Video: In battle against malware, Google adds Play Protect logo to certified Android devices

Smartphone users often download security applications to help protect their device and data from cyberattacks and hackers. But criminals can also exploit this trend for their own ends, as demonstrated by a total of 36 phoney security tools discovered in the Google Play store which, instead of protecting the user, served up malware, adware, and even tracked the location of the device.

Uncovered by researchers at Trend Micro, various apps advertised themselves as providing security and other useful capabilities including cleaning up junk files, saving battery capacity, and more.

See: 17 tips for protecting Windows computers and Macs from ransomware (free PDF)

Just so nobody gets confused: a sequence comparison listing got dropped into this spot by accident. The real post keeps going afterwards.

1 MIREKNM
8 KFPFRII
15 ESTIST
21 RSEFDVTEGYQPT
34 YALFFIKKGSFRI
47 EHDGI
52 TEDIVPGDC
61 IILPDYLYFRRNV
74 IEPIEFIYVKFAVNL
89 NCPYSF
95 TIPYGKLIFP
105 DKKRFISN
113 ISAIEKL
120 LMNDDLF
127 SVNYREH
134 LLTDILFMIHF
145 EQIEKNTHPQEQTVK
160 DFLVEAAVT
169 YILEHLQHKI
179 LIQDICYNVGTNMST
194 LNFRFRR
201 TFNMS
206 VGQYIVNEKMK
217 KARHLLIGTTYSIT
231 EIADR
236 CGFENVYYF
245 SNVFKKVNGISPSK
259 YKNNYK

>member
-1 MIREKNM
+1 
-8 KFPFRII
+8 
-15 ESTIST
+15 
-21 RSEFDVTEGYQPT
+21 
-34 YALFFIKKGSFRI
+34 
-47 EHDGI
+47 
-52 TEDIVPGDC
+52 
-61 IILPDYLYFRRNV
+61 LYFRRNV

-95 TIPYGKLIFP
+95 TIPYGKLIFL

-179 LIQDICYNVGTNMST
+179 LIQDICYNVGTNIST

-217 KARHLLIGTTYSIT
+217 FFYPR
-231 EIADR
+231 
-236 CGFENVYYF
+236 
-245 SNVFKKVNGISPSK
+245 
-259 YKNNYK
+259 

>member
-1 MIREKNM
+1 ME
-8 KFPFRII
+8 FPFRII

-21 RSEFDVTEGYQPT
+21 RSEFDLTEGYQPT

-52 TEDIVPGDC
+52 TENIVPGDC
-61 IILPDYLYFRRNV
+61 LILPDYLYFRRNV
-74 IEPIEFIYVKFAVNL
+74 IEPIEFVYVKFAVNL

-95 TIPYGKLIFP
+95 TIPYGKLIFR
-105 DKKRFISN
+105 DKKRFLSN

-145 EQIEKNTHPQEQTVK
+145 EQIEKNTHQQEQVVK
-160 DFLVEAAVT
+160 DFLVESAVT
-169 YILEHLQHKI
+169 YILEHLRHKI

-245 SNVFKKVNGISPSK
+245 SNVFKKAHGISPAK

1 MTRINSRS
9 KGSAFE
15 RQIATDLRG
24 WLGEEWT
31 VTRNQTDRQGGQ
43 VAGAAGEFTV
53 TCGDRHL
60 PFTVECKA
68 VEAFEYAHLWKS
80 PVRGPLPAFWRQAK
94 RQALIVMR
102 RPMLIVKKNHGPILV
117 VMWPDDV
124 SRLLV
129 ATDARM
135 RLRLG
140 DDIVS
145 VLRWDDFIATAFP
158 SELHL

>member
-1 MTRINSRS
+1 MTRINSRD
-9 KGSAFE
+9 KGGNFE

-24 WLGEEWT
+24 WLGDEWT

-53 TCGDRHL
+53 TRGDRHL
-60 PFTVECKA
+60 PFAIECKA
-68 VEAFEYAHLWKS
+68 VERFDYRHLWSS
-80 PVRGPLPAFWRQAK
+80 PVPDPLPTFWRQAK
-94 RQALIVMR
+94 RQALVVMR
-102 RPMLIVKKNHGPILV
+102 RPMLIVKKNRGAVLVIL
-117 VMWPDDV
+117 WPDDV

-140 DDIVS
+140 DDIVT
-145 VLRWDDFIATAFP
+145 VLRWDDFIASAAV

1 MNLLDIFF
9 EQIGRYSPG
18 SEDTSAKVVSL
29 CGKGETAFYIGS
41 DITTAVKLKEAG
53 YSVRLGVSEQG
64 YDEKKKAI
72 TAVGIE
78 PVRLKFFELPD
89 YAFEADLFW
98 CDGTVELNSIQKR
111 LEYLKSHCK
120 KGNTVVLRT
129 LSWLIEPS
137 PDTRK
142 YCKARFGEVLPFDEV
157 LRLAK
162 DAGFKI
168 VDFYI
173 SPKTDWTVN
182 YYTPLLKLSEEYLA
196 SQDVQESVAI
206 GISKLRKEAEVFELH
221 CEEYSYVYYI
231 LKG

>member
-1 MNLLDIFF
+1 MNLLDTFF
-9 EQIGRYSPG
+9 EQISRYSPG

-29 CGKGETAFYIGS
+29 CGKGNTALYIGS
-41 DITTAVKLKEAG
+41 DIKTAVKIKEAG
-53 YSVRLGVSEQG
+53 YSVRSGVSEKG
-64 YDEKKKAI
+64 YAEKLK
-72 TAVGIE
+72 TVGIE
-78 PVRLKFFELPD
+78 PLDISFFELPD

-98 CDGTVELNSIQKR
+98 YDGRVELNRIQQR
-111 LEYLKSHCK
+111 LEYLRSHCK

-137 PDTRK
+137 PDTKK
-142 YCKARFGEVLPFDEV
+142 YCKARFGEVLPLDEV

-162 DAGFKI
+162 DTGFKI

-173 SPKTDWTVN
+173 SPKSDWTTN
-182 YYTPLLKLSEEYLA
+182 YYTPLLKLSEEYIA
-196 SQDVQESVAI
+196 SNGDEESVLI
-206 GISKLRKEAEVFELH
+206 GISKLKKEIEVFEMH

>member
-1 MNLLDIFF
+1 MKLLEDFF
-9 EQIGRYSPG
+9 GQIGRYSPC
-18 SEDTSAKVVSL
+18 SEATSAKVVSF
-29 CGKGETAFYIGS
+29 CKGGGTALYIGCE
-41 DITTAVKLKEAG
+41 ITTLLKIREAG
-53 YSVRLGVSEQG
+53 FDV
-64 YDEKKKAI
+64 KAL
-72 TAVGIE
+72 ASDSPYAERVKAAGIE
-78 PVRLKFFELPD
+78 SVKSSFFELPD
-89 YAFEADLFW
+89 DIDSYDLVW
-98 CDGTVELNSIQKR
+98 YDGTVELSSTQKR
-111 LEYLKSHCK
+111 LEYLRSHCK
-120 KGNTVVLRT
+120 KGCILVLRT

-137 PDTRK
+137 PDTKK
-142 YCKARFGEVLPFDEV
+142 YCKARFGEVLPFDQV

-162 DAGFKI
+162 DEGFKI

However, in addition, the malicious apps also sneakily harvested user data, tracked devices’ location, and repeatedly and aggressively pushed advertising onto the screen.

Malicious apps posing under names including Security Defender, Security Keeper, Smart Security, and Advanced Boost managed to slip past Play Store defences and onto the devices of Android users. It’s likely that by offering a handful of useful services to users and obfuscating their malicious activities, the apps were able to pass the verification process by appearing to be legitimate tools.

After installation, the malicious apps are designed to operate via push alerts which display alarmist warnings on intrusive pop-up windows. Once the app is running, the malware repeatedly bombards the user with fake security warnings.

Users were being…

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